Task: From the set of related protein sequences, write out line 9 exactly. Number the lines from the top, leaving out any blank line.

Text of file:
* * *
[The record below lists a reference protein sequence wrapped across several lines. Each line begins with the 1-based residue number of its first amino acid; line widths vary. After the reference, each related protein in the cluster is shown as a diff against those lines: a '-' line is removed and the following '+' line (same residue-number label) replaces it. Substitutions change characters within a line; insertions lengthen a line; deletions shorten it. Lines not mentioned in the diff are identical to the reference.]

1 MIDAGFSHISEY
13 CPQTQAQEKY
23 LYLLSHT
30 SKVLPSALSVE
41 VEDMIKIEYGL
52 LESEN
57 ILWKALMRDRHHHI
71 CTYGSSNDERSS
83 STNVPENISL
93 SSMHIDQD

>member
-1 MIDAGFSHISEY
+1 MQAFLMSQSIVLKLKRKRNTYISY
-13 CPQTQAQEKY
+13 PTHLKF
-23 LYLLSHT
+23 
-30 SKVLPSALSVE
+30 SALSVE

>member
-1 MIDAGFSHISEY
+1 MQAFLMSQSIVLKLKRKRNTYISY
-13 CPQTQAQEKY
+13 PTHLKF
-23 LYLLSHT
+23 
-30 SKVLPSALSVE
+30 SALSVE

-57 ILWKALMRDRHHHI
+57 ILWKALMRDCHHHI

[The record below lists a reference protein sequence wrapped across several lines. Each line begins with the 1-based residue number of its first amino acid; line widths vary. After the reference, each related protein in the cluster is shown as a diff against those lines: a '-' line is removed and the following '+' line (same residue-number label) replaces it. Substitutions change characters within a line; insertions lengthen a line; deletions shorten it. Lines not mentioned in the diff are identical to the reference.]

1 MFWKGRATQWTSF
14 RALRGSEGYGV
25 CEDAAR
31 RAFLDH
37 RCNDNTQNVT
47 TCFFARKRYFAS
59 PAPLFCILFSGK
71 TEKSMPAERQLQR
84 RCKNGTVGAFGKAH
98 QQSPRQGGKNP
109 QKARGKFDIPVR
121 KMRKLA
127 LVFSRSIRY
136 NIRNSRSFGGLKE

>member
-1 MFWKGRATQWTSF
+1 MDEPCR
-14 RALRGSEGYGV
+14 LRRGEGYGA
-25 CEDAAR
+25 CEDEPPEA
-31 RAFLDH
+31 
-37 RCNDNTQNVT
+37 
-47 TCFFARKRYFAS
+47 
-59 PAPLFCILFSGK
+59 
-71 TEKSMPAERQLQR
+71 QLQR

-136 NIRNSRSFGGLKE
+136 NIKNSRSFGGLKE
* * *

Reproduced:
71 CTYGSSNDERSS